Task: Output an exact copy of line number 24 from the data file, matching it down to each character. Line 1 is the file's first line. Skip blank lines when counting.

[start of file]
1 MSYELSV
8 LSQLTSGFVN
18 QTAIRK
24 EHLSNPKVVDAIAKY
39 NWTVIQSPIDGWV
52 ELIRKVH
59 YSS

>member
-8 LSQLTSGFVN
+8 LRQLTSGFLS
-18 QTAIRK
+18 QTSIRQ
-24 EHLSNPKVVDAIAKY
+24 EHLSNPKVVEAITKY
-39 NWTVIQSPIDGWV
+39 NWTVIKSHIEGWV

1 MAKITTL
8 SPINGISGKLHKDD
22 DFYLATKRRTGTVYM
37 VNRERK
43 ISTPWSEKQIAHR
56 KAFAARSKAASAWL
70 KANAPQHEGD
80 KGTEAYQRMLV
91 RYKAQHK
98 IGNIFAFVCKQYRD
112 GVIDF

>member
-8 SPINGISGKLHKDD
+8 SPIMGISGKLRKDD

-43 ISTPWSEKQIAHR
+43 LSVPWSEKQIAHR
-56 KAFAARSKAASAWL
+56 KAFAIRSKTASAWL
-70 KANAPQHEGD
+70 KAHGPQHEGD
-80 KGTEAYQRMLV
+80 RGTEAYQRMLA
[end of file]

80 KGTEAYQRMLV